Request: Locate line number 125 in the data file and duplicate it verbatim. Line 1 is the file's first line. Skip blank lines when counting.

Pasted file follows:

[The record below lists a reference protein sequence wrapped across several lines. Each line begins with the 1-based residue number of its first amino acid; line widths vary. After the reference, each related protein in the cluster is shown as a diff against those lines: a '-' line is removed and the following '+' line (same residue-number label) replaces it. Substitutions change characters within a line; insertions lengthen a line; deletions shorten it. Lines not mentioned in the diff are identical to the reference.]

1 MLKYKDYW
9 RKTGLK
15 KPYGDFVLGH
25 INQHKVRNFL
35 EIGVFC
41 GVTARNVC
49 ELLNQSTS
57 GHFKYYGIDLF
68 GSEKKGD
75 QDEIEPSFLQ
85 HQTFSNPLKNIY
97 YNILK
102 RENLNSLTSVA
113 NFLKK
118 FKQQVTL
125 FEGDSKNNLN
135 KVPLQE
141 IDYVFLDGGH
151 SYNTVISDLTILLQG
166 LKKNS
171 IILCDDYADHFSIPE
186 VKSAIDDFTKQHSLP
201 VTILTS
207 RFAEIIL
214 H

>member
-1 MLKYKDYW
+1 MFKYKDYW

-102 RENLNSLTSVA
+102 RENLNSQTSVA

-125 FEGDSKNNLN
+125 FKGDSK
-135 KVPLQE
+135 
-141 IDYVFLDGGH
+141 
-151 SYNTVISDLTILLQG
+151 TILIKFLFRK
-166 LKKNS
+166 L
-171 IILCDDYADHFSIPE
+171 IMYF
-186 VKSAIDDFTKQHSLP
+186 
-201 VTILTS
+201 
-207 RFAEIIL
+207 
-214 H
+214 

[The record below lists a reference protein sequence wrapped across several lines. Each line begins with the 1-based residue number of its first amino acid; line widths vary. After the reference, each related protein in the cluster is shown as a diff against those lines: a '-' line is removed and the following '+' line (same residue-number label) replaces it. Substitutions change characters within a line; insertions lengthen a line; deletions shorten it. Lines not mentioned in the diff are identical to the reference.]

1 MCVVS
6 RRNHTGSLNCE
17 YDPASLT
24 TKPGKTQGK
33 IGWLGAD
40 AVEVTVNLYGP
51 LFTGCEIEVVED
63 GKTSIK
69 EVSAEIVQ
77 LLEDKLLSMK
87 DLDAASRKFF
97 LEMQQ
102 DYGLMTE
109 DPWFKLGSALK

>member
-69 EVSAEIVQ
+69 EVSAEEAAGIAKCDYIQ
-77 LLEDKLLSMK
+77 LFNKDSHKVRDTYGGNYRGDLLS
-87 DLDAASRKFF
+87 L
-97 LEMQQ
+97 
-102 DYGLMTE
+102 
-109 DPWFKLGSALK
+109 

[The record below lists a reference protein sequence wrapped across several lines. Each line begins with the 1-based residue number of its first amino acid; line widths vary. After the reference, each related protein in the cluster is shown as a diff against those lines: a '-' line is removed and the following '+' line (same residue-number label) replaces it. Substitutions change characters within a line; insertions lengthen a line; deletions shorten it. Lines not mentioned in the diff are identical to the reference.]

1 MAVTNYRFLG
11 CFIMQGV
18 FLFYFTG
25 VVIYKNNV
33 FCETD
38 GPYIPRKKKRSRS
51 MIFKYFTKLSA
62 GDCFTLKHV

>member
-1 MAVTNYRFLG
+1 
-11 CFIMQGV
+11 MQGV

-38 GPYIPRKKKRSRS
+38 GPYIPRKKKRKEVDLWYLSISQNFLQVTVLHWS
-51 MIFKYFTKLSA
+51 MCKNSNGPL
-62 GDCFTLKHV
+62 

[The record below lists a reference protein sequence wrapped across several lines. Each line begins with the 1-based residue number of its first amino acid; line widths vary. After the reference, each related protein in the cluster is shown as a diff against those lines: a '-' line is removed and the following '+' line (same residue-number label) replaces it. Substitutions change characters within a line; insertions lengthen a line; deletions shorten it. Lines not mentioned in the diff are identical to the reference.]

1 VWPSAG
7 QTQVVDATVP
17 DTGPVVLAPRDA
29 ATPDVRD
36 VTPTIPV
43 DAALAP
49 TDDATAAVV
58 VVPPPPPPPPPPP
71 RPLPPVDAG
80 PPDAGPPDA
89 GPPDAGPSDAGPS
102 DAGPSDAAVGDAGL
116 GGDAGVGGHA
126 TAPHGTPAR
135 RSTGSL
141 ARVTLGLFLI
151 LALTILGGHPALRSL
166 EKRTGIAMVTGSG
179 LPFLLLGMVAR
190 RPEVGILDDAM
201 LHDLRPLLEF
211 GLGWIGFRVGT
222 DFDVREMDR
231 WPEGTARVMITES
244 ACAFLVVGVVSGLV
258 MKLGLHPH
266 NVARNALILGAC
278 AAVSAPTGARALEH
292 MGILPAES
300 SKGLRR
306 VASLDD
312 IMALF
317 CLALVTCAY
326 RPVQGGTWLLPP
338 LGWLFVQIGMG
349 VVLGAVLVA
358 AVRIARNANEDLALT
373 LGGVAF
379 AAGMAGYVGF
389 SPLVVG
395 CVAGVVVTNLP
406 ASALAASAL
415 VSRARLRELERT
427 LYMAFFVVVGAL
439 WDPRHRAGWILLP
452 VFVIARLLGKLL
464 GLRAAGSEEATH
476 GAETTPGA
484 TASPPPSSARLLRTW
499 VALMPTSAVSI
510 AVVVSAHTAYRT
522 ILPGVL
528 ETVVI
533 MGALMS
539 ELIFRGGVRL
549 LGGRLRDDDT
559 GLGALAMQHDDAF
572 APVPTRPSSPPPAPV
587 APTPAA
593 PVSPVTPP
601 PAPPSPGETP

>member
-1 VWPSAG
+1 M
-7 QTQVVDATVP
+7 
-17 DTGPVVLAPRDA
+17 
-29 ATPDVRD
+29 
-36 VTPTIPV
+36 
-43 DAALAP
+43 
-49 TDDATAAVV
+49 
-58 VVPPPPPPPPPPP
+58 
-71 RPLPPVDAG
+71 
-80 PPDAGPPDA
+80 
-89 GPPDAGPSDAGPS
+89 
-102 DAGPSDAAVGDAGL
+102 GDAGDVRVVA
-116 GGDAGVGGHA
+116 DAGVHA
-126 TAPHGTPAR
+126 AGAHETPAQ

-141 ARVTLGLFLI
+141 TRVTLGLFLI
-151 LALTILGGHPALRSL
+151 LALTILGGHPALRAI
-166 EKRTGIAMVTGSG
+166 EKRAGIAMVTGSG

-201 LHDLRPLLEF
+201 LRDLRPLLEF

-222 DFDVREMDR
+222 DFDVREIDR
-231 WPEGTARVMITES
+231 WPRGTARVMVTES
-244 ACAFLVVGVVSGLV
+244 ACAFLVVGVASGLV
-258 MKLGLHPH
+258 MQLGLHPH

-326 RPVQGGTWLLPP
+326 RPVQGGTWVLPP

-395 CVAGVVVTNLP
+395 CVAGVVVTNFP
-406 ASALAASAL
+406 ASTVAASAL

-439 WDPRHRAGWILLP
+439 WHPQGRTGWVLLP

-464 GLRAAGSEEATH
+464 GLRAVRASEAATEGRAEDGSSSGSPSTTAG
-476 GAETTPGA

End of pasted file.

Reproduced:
244 ACAFLVVGVVSGLV